- Oil and gas interests in the Permian Basin have aligned with environmentalists to oppose Holtec’s plan
- Holtec says the project will provide hundreds of good paying jobs in New Mexico
- Communities across the nation that are stuck with spent nuclear fuel are anxious to send the waste out west so they can begin redeveloping sites that housed nuclear power plants.
It’s easy to tell when boom time has arrived on the wind-swept streets of Carlsbad.
When New Mexico’s Permian Basin is humming, churning out barrel upon barrel of crude to fuel the nation’s cars and trucks, the RV parks along San Jose Boulevard and Hidalgo Road teem with workers looking to cash in on work in the oilfields that dot the city.
The prices of hotel rooms climb to the rates of four-star resorts – as much as $300-a-night — while companies buy out entire floors to house their fleet of workers.
In 2017, oil and gas production in the Permian Basin surged, led by technological advancements such as hydraulic fracturing and horizontal drilling, which make it possible to target harder-to-reach shale deposits thousands of feet beneath the surface.
By 2019, New Mexico, which relies on oil and gas for nearly a third of its budget, had a surplus of more than $2 billion, money that would have gone to repair the state’s struggling education system and other public services.
Then came the bust.
When the pandemic hit last year, travel restrictions kept cars off the road, causing slumps in demand for fuel that led to all-time lows in New Mexico’s per barrel price for oil.
In April 2020, the price of West Texas Intermediate, a grade of crude oil used as a domestic pricing benchmark, collapsed to less than $0 per barrel – bottoming out at about negative $40 – for the first time in history.
Drilling rigs disappeared from vast swaths of the once-prolific basin. Thousands of workers were laid off.
And those who kept their jobs were forced to live on slimmer margins. Many had to do without the per diem they used to rely on for food and gas while they sent their paychecks back home to places in Texas and Colorado.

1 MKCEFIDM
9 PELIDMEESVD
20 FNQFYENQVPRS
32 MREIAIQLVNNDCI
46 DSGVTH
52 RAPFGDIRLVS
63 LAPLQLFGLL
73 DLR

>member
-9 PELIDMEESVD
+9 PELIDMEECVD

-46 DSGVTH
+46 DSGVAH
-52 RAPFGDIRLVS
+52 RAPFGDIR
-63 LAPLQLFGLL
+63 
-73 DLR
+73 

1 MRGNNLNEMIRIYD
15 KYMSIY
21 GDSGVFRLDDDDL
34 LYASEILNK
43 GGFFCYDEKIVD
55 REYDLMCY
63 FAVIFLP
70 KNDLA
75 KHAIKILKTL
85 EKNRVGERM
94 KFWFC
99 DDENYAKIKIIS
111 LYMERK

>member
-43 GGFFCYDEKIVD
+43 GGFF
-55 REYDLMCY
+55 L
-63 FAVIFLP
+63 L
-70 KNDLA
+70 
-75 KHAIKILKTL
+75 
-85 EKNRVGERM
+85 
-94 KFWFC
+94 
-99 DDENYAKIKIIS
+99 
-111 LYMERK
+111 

“Now companies aren’t paying that,” said Raul Ortega, 55, a pipeline worker from Carlsbad. “A lot of guys were living off their per diem and sending their checks home. Now, it’s outrageous.”
Carlsbad’s hotel rooms, RV parks and man camps emptied out, sobering reminders of a fragile economy exposed by the pandemic.
State revenue dried up.
By the end of 2020, that multi-billion-dollar surplus became a nearly $400 million deficit. Lawmakers needed an emergency session to balance the budget.
Talk in the state capitol in Santa Fe turned once again to the need to diversity the state’s economy. And in southeastern New Mexico, near the Texas border, county leaders had a plan.
They would turn over nearly 1,000 acres of desert to Holtec International, a New Jersey company that wants to build an interim underground repository for the 83,000 metric tons of nuclear waste stored at power plants across the U.S.
The site, and a manufacturing plant nearby, would create hundreds of good-paying jobs and diversify the local economy.
Eddy and Lea county leaders say the project would help the region weather the slow times.
Last year’s massive drop in oil prices not only hurt workers but local restaurants and tax rolls for counties, states and municipalities, said Jonathan Sena, in his second term on the all-Republican Lea County Board of Commissioners.
“We love oil and gas—it is the backbone of our economy,” Sena said. “But there is also a boom and bust cycle with oil and gas, which would be softened with more jobs from the Holtec project.”
But the project is opposed by New Mexico’s Democratic governor, Michelle Lujan Grisham, who says the project poses a threat to the state’s leading industries – agriculture and oil and gas.
And Grisham says Holtec has ignored the impact the project will have on the state’s tribal, minority and low-income populations and suggests the state has tired of being a nuclear dumping ground.
“Such populations have already suffered disproportionately high adverse human health and environmental effects from nuclear energy and weapons programs of the United States,” Lujan Grisham wrote in September.
“Holtec International’s proposal would join the ranks of uranium mining, nuclear energy and defense-related programs that have long created risks to public health and the environment in the state of New Mexico that are disproportionately greater than such risks to the general population of the United States.”
The fight in the New Mexico desert will have far-reaching implications, not just for New Mexico, but for communities across the U.S. that are home to shuttered nuclear power plants like Indian Point in New York and Oyster Creek in New Jersey.
Without a place to send fuel, they will remain de facto storage sites for nuclear waste. More than 80,000 metric tons of spent fuel is being stored at nuclear power plants across the U.S., the detritus of decades of electricity-generating nuclear power.
It’s a battle with echoes in the decades-long fight to designate Yucca Mountain north of Las Vegas as the permanent repository for the nation’s nuclear waste. Despite $12 billion spent in research and planning, the Yucca Mountain project was scuttled amid opposition from Nevada.
More on the oil bust in New Mexico:
Story continues below.
1,000 ACRES IN THE DESERT